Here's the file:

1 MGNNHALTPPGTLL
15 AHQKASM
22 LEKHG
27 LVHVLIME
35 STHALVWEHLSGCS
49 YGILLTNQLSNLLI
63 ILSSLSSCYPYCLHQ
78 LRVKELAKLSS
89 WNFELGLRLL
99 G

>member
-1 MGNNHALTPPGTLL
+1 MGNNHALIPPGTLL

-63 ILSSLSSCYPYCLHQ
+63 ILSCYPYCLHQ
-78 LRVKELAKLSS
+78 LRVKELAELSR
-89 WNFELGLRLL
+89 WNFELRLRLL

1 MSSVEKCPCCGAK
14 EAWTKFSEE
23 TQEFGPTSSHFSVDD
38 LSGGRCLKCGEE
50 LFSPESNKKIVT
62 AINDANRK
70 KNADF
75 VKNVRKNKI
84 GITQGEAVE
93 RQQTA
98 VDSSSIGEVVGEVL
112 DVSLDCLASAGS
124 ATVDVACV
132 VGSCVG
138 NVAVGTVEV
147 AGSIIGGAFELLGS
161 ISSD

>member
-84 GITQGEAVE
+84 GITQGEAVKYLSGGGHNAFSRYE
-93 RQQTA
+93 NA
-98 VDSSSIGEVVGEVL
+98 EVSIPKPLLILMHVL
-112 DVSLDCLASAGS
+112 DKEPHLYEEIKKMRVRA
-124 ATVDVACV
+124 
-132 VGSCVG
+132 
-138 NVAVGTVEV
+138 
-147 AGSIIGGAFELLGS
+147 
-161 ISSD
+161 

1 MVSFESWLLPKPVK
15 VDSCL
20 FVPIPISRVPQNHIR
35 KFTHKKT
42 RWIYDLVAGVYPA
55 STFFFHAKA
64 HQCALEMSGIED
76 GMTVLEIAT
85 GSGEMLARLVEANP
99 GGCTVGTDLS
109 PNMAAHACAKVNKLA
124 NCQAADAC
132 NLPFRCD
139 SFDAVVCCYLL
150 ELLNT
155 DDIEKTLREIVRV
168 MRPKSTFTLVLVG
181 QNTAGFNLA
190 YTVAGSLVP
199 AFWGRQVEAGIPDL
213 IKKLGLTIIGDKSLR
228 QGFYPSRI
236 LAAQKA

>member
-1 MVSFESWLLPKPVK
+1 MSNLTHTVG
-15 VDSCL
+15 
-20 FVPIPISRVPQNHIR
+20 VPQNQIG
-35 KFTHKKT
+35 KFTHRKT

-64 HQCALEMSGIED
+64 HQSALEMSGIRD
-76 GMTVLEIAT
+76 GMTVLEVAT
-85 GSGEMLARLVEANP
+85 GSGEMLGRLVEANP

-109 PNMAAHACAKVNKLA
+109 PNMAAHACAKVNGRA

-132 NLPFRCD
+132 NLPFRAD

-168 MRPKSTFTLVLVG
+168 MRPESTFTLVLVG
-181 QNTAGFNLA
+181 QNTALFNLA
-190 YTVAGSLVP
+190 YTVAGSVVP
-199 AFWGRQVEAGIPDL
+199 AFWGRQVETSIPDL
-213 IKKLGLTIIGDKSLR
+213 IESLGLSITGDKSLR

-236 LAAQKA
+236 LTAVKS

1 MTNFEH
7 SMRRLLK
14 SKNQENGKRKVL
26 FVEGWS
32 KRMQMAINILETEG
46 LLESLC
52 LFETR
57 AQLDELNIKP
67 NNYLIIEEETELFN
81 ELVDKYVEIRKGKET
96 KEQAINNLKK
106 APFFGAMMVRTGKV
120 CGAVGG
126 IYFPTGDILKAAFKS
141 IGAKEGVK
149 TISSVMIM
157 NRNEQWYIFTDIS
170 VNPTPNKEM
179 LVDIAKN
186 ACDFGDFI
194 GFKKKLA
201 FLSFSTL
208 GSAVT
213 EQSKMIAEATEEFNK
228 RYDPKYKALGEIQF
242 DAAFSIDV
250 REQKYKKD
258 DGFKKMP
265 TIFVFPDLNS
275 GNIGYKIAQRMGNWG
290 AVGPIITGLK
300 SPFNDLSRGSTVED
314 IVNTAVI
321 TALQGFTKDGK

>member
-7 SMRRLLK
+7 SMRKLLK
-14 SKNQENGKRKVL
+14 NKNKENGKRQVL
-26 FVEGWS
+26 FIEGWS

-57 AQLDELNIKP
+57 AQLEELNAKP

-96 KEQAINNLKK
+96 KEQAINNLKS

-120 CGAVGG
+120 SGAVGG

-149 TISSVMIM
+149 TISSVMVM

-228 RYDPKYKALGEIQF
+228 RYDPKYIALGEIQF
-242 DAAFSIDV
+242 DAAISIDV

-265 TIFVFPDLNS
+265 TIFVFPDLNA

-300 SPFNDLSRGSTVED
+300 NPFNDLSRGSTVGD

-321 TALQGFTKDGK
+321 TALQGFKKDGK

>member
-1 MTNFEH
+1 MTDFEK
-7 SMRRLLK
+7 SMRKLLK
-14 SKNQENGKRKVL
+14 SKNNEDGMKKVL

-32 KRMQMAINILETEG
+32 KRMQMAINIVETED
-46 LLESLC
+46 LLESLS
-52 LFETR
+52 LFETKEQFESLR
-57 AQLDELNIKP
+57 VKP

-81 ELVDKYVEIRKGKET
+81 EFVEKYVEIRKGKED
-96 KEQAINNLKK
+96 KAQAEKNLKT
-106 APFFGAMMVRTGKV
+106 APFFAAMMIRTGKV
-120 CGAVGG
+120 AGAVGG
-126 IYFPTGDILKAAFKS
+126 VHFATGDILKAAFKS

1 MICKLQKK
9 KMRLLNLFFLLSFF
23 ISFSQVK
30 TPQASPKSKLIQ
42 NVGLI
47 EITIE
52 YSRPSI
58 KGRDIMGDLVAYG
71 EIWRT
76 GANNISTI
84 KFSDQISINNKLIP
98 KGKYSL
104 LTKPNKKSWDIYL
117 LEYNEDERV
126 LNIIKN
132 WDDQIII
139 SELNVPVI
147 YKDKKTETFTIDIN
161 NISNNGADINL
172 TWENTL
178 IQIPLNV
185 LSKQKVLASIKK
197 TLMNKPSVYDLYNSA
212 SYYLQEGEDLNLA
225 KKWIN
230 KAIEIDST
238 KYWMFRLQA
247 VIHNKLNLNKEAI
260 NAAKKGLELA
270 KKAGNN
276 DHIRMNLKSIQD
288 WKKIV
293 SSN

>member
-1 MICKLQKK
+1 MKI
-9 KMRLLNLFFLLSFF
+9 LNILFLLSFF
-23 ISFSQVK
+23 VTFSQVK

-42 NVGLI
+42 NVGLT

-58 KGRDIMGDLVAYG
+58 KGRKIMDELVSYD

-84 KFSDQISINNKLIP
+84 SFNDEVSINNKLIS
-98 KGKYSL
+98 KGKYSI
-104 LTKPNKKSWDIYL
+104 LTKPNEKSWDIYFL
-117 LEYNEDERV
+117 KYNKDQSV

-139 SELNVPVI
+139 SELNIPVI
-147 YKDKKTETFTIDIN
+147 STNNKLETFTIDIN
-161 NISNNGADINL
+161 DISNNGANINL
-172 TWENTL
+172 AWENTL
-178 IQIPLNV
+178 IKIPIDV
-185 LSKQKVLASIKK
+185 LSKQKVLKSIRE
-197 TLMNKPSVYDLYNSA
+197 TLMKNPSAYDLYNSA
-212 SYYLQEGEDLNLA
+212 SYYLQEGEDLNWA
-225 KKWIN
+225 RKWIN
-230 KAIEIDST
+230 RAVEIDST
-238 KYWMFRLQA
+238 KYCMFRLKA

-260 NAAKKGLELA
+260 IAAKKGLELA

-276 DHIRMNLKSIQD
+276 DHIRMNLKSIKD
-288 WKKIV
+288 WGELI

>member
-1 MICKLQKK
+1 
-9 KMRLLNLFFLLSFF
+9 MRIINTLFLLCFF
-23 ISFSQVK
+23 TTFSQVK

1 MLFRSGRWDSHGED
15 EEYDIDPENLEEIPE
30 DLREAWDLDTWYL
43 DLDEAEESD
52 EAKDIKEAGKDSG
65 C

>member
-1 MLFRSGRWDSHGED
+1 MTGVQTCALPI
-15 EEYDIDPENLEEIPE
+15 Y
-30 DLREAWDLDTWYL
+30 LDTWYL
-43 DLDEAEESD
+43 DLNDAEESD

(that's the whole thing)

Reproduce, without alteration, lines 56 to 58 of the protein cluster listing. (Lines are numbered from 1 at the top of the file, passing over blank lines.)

1 MVSFESWLLPKPVK
15 VDSCL
20 FVPIPISRVPQNHIR